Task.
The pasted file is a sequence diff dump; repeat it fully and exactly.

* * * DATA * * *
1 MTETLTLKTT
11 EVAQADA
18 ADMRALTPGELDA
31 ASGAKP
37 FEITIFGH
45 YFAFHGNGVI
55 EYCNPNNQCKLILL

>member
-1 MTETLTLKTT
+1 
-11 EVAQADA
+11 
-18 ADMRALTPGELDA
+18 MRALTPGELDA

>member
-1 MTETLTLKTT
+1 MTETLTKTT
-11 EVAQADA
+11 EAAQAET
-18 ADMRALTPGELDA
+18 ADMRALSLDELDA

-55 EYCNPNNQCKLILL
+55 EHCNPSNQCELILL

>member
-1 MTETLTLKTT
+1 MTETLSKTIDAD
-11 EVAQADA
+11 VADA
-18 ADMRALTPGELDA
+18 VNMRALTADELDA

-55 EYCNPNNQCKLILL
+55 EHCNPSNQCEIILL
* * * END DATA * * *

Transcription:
1 MTETLTLKTT
11 EVAQADA
18 ADMRALTPGELDA
31 ASGAKP
37 FEITIFGH
45 YFAFHGNGVI
55 EYCNPNNQCKLILL

>member
-1 MTETLTLKTT
+1 
-11 EVAQADA
+11 
-18 ADMRALTPGELDA
+18 MRALTPGELDA

>member
-1 MTETLTLKTT
+1 MTETLTKTT
-11 EVAQADA
+11 EAAQAET
-18 ADMRALTPGELDA
+18 ADMRALSLDELDA

-55 EYCNPNNQCKLILL
+55 EHCNPSNQCELILL

>member
-1 MTETLTLKTT
+1 MTETLSKTIDAD
-11 EVAQADA
+11 VADA
-18 ADMRALTPGELDA
+18 VNMRALTADELDA

-55 EYCNPNNQCKLILL
+55 EHCNPSNQCEIILL